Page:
Autotune vs Melodyne – The Real Differences
Autotune and Melodyne are both pitch correction tools, but they’re different for three reasons. Autotune can be used live in real-time, whereas Melodyne can’t. Autotune is monophonic, while Melodyne is polyphonic. Finally, Autotune is more obvious and creative, whereas Melodyne is more transparent.
Before further analyzing these three fundamental differences, it’s important to understand what a pitch correction tool is. In music production, pitch correction is the process of changing the intonation of an audio passage. By default, pitch correction tools help in the detection of atonalities and correct them, so they can be tuned according to equal temperament.
Pitch correction (pitch modulation) tools can be applied to any sound source, but they’re most commonly used for tuning vocals. While Autotune and Melodyne can both be used as standalone music programs, they’re more powerful if used as plug-ins inside a digital audio workstation (DAW).
Nowadays, pitch correction plugins are as indispensable for producing vocals as compressors and equalizers, so you should have at least one in your VST folder. Below, you should find all the information you need to choose between Autotune and Melodyne. Here’s a spoiler for you, though: ideally, you should get both!
Two essential pitch-correction classics
Arguably one of the best VSTs in the world, Antares Auto-tune is undoubtedly the most famous. Ever since Cher used it in the hook of her classic track “Believe,” Autotune’s characteristic sound has become a music-production standard.
Autotune’s one-of-a-kind robotic effect was later popularized by artists such as T-Pain and Daft Punk. Nowadays – and particularly due to the popularity of trap music – pretty much everybody knows what Autotune is.
Celemony Melodyne isn’t as embedded in pop culture as Autotune, but it’s been around since 2000 and is probably the most complete and versatile pitch correction tool in the world. Melodyne is the VST you need if your goal is to tune vocals without anyone realizing it.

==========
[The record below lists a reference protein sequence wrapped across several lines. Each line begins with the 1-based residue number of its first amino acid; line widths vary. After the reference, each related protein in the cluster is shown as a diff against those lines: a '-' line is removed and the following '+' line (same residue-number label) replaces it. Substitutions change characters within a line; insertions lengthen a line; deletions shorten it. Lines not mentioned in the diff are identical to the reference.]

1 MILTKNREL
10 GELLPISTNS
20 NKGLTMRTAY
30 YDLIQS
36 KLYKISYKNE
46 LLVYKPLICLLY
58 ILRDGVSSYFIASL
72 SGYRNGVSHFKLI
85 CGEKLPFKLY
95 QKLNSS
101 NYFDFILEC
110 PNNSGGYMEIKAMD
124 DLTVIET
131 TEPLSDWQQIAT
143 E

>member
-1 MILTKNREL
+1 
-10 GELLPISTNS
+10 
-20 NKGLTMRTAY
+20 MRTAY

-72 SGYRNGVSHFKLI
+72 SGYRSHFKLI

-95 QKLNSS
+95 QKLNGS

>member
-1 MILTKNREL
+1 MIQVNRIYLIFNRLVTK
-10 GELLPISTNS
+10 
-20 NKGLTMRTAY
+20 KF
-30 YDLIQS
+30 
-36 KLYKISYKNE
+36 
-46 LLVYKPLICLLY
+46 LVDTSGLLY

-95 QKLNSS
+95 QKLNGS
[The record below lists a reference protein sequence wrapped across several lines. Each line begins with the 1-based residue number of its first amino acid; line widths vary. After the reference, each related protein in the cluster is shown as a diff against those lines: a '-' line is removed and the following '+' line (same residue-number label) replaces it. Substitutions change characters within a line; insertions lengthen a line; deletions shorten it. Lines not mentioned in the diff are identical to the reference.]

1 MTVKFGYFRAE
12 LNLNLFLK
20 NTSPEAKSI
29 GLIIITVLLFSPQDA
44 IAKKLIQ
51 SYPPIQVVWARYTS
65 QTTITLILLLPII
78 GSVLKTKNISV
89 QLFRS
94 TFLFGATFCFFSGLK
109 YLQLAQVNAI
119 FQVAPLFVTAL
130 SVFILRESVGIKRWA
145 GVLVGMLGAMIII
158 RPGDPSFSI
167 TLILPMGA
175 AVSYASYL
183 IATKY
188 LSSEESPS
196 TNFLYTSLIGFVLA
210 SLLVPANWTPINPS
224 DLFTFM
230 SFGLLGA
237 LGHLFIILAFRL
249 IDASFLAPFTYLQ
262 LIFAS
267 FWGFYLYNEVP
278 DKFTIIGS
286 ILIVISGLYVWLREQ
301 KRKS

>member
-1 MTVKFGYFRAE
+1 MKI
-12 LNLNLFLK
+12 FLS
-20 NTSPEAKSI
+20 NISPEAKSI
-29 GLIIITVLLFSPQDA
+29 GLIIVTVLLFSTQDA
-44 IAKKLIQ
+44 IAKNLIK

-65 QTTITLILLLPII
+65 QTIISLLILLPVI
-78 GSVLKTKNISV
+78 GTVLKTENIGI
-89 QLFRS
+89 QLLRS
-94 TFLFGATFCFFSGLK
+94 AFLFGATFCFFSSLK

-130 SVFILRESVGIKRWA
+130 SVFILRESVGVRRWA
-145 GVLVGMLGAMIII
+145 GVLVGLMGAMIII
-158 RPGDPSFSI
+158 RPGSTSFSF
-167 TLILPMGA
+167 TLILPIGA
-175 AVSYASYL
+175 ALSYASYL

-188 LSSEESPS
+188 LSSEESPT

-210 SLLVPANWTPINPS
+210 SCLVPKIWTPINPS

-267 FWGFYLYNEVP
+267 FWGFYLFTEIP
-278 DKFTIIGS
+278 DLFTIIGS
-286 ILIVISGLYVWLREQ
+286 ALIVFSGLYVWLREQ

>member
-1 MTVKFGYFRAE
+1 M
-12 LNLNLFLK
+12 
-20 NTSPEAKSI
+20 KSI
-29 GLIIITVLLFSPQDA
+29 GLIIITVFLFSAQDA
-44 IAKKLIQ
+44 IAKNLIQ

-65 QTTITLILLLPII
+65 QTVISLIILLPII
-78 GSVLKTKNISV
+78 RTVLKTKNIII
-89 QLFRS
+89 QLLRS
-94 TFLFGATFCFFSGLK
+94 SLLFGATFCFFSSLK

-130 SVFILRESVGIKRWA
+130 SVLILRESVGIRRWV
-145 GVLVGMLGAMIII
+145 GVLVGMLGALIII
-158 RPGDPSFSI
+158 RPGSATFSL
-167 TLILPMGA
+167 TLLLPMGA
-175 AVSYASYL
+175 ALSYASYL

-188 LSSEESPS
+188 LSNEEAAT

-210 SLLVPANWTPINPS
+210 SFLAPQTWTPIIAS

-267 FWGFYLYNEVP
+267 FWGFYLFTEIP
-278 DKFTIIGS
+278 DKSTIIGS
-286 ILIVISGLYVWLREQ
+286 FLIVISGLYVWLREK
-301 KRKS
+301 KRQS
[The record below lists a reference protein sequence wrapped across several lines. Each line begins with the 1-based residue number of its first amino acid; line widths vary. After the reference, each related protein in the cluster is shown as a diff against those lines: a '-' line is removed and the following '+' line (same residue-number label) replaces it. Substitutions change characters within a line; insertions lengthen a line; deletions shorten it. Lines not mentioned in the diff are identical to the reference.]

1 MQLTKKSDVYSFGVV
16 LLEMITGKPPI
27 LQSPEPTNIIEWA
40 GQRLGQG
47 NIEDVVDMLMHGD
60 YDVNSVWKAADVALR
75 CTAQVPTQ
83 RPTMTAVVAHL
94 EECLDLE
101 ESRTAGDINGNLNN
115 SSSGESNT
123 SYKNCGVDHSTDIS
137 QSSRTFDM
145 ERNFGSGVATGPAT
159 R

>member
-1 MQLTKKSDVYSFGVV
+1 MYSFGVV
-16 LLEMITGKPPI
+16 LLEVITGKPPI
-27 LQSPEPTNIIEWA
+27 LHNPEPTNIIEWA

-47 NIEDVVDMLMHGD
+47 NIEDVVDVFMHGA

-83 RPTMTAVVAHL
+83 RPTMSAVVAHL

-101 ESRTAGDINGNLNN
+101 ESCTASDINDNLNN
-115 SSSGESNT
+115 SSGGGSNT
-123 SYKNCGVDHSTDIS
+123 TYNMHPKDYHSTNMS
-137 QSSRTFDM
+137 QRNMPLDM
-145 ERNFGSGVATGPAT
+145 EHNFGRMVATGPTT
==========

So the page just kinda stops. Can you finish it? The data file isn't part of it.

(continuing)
Melodyne is seen as an essential studio tool for producers across a wide variety of commercial music genres.
Fundamental differences between Autotune and Melodyne
1. Autotune is real time and can be used on stage, Melodyne is for the studio
One of the things that set Autotune and Melodyne apart is the fact that the first can be used in realtime, whereas the second cannot. In other words, Autotune is an automatic pitch-correction tool, while Melodyne is manual. To better understand the biggest difference, it’s important to look at the way Autotune and Melodyne function.
To use Autotune in your DAW of choice, you just need to drag it to a track and hit play. Choose the key and modes (graphic mode, classic mode, etc.) that better fit your song, adjust the Retune Speed to get a more-or-less robotic sound, edit the vibrato according to taste, and you’re good to go!
To use Melodyne, you first need to record audio into the plugin. This means that you need to open Melodyne in your DAW of choice and then hit record inside Melodyne’s interface for it to capture an audio passage. Only then you can access the VST’s many editing features.
The original track will be replaced by the edited audio track inside Melodyne and can later be recorded as a separate audio file. Melodyne also supports flawless MIDI extraction, which is a very useful feature on its own.
Since it requires audio to be recorded before processing, Melodyne cannot be used on stage. Trying to perform using Melodyne is also impossible. For this reason, Autotune is the standard pitch-correction tool for live performances, whereas Melodyne should be exclusively viewed as a studio program.
2. Autotune is monophonic, Melodyne is polyphonic